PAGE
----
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SIP Trunks and Contact Centers
Our most recent Enterprise Connect Webinar dealt with an area long seen as a potential quick win for SIP Trunking: The contact center.
The reasons are pretty straightforward: The classic SIP Trunking implementation features centralized communications servers using a single SIP Trunk (or mirrored for redundancy) to aggregate all enterprise traffic bound from and to the public network. The potential savings come from more efficient traffic engineering and bandwidth savings as well as potentially better rates from the provider.
The contact center is a natural place to test out SIP trunks because it may be easier to centralize a subset of your communications infrastructure--i.e., your ACD/contact center infrastructure--than it is to try and move the whole system over, at a time when you're likely still sweating legacy PBX assets across many sites. Also, since most contact centers are inherently B2C in nature, this represents a large chunk of your enterprise's traffic going to and from the public network.
Our webinar featured Art Schoeller, a principal analyst at Forrester Research, who offered the following recommendations for companies considering SIP Trunks for their contact centers:
* Be an "early pragmatist"--do a Proof Of Concept now
* Benefits exist for not only networked contact centers, but single site as well
* The proof of concept project should be real enough to prove in the economics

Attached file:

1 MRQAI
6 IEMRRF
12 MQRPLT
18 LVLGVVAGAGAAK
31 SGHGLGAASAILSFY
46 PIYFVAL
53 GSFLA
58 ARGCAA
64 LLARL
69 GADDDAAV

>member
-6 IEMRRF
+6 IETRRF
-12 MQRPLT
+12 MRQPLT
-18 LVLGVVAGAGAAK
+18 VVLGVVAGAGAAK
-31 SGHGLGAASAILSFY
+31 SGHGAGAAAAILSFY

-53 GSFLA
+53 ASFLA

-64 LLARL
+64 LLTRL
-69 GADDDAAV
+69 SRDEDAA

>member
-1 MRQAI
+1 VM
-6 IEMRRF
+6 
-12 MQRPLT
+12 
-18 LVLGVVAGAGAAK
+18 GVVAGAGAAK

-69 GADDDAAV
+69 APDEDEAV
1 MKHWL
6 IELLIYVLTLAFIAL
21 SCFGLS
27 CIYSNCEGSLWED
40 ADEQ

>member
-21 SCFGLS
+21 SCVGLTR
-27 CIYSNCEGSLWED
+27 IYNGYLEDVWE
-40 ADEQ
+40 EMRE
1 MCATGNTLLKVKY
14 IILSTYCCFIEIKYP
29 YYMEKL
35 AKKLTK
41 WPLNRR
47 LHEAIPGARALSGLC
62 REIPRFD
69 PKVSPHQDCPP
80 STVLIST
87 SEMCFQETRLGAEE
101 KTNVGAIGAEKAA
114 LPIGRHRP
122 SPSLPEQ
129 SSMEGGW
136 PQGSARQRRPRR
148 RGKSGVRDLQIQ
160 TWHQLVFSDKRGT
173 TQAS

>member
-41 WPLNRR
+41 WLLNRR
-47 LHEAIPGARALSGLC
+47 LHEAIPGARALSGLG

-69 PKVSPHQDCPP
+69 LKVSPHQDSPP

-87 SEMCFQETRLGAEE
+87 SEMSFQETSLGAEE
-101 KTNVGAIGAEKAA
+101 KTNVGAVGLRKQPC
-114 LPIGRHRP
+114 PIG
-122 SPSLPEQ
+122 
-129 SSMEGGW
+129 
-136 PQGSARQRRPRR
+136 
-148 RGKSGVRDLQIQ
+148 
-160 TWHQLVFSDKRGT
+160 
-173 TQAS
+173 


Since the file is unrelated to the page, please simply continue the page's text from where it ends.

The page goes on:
* Carefully assess contact center applications, IVR/Speech, Predictive dialing, DTMF signaling for takeback and transfer
* Plan extra time since trials are taking longer than planned
* Your incumbent carrier MAY not be as responsive as you like
* Deployment partner must have experience with carrier, SBC, and the rest of the ACD/session manager environment
Art also presented a chart with some Forrester data on SIP Trunking deployment that I found really interesting:
I think this is the first data I've seen that quantifies how much SIP Trunking is replacing PRIs, and as you can see from the bottom bar, there appears to be significant progress already, with 37% of respondents saying they've implemented SIP Trunks as a PRI replacement.
But it's going to be very much a staged transition. The next tier--those who are interested but haven't implemented--gets the market over the 50% mark when they do finally replace their PRIs with SIP Trunks. Then, presumably, the 19% who are interested but don't have plans will, over this time period, start developing their plans.
The last to go will be the 20% who are "not interested" today. Presumably at some point, as happens with all carrier WAN technologies, in a few years the service providers will start phasing out their TDM infrastructures for access, and PRI customers will then be pushed over onto the IP technology, ready or not.
The session also featured caveats about doing contact centers with SIP Trunking. I thought one of the most important was Art Schoeller's suggestion that enterprise managers have to be aware what sort of caller information/data is being passed in-band with PRIs today, and make sure that this information is being captured and transmitted in the IP format.
Our other speaker on the Webinar was Kris Hopkins, VP of Strategic Product Management at Acme Packet, who ran through some numbers that suggest the payback period for consolidating your ACD/contact center infrastructure could be as short as three months. Kris also emphasized the potential savings to be garnered from consolidating your call recording infrastructure, which can cut down on your need for servers by 50% in this area, he said.
You can register and see a replay of the webinar by going here.